When Cindy Monk-Fuller’s father died last month on Valentine’s Day, the family wasn’t expecting to have to scramble to make funeral arrangements — she said that had already been taken care of years earlier by her father.
“He was the type of person who never wanted to leave, particularly his wife Helen, with any kind of stress,” Monk-Fuller told CBC Toronto.
“He didn’t want to leave her with the problems of making decisions for him after he’d passed.”
In 2012, Al Monk went into the Highland Funeral Home in suburban Scarborough to sign a prepaid funeral plan agreement.
Monk, who was in his early 80s, didn’t want anything fancy, paying $2,124.40 to cover all costs associated with a basic cremation.
Monk’s daughter said he stressed to her the importance of a cremation over burial.
“‘When I go, do not put me in the ground,'” Monk-Fuller recalled him saying. ‘”I don’t want to be buried.’ He was very clear on that.”
Just hours after his death, Monk-Fuller was at the funeral home with her stepmother to finalize the plans her father had put in place.
At one point, Monk-Fuller said, a representative from the funeral home asked if her father had ever had any kind of treatment for cancer involving medical isotopes.
She said her stepmother thought he may have, because he was treated for prostate cancer in 2007. At that point, the conversation changed and it appeared a cremation was no longer possible.
“Every crematorium in Toronto was refusing to cremate my father.” Monk-Fuller said.
They were refusing because they were told Monk-Fuller may have had brachytherapy for his prostate cancer. It involves implanting dozens of tiny devices called theraseeds in the body.
Theraseeds allow for a higher doses of radiation to be used on the affected area, while limiting damage to other areas.
According to Michelle Crognale, an inspector with the Bereavement Authority of Ontario, the crematoriums were just following the guidelines in the Funeral, Burial and Cremation Services Act of Ontario.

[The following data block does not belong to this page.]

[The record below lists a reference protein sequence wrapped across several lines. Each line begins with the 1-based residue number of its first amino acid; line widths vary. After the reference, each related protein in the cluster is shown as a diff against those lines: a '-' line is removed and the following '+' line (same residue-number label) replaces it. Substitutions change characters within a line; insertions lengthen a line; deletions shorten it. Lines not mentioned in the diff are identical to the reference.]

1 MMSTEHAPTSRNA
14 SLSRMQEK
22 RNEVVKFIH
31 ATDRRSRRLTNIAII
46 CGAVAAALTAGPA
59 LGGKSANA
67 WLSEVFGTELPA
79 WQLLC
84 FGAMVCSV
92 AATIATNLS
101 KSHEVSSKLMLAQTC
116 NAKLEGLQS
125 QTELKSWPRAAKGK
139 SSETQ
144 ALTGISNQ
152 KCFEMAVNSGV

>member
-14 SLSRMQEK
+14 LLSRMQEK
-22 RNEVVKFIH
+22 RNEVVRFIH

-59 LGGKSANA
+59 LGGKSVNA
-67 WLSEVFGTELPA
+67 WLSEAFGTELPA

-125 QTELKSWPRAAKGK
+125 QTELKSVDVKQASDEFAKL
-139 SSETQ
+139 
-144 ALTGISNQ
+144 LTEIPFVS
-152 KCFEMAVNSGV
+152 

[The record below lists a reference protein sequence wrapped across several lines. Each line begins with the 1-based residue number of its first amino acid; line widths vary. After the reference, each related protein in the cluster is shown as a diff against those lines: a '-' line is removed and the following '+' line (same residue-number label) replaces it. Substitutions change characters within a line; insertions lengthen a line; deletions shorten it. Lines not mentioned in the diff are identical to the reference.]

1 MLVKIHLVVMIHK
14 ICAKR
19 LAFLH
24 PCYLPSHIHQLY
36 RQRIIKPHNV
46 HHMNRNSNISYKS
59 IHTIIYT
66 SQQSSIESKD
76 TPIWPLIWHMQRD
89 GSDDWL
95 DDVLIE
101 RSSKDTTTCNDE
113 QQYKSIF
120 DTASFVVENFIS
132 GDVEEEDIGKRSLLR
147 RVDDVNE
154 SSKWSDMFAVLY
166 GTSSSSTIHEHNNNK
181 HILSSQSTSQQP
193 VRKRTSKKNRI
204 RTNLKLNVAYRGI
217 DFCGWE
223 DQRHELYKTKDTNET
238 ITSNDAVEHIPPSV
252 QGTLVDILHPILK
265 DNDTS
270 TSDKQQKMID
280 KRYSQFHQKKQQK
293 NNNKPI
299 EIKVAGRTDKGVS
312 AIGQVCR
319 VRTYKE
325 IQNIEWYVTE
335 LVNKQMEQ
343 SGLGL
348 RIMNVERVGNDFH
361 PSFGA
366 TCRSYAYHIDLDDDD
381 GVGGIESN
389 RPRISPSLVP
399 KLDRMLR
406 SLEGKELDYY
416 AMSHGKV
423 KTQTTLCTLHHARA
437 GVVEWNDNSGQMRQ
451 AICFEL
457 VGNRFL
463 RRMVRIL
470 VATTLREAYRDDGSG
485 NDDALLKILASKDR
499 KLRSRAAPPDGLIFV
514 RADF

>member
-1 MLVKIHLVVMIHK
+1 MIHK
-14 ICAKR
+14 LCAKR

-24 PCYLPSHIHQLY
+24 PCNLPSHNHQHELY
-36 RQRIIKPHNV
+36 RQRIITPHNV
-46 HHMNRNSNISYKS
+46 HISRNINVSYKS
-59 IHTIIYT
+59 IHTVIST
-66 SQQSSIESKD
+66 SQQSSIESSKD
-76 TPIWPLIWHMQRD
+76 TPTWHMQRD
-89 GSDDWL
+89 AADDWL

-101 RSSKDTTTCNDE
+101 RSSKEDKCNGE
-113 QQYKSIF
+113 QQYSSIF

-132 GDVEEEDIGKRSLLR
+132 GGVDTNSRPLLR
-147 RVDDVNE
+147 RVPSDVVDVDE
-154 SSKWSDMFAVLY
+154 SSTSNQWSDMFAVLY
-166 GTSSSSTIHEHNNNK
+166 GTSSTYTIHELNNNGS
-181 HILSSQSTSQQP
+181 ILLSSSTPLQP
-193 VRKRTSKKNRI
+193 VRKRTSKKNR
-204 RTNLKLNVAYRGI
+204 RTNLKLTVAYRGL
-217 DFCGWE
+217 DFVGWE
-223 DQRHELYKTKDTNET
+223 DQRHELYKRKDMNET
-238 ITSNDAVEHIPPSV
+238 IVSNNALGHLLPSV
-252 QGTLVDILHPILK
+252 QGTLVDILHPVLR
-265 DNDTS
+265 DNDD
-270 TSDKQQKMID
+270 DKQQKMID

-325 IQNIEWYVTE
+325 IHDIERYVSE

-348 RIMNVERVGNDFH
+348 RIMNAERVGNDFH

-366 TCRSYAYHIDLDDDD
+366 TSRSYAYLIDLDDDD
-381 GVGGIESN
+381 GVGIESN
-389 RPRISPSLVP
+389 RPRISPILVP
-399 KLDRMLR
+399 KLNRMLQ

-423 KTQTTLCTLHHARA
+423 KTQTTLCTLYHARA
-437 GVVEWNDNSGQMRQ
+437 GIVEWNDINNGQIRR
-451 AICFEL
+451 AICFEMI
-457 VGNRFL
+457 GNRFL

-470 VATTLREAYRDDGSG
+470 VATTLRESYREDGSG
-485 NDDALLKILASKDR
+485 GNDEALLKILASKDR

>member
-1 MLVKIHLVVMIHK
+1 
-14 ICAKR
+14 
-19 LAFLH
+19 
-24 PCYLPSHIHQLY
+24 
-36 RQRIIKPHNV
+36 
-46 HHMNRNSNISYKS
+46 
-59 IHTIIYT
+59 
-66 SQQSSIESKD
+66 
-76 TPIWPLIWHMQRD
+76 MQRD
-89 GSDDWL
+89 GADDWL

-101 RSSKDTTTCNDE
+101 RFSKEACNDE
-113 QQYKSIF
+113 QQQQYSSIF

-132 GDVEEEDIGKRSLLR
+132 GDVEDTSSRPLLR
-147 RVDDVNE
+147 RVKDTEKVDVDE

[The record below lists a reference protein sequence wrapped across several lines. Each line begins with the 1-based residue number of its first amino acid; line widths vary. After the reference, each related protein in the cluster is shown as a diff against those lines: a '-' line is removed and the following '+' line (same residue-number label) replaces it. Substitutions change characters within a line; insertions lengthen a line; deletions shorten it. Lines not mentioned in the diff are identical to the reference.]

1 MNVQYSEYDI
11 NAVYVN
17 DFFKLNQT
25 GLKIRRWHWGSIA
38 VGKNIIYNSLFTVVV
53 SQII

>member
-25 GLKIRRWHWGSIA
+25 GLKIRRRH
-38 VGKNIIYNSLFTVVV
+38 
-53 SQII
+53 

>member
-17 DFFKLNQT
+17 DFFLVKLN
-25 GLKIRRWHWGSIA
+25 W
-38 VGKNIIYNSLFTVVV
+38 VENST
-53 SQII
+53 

“Any body that contains an implant, such as a pacemaker or theraseeds … would prevent that body from being cremated,” Crognale said.
The implants put cremation operators at risk of radiation exposure and can also damage equipment used in the cremation process, according to Crognale.
If Monk-Fuller was not eligible, his family would be left with just one option: burial. It would also cost thousands more than he paid for his cremation.
His daughter says her family was frustrated and wondering why they had never heard about this before.
“I think any oncologist who has offered that treatment to a patient should know the law,” Monk-Fuller said.
But his doctors weren’t the only ones who failed to make this clear. The funeral home where he made his arrangements didn’t mention it either, and it’s not mentioned anywhere in the contract he signed.
“Our role is to really provide the families with guidance in creating funeral and memorializations that are meaningful to them in their love ones,” said Dustin Wright, senior director of marketing and communications for Arbour Memorial, the parent company of Highland Funeral Home.
“Asking that kind of question or having that within our agreement is not part of our scope,” he said.
Monk-Fuller said her family reached out to her father’s doctor to confirm whether he had the brachytherapy to treat his prostate cancer. Fortunately, the doctor was able to pull up all his records.
“It turns out my father just had radiation, regular radiation,” Monk-Fuller said.
It was a huge relief for the family, who now only needed to provide a letter from the doctor confirm the type of treatment he had received.
In the end, they were able to follow through with his wishes and have him cremated, but Monk-Fuller wonders why it’s not mandatory for funeral directors to provide this information.
“If you’re sitting down with a client and you’re taking their money, I think it’s incumbent upon you to have the correct information,” she said.
Wright said his company will take that under advisement.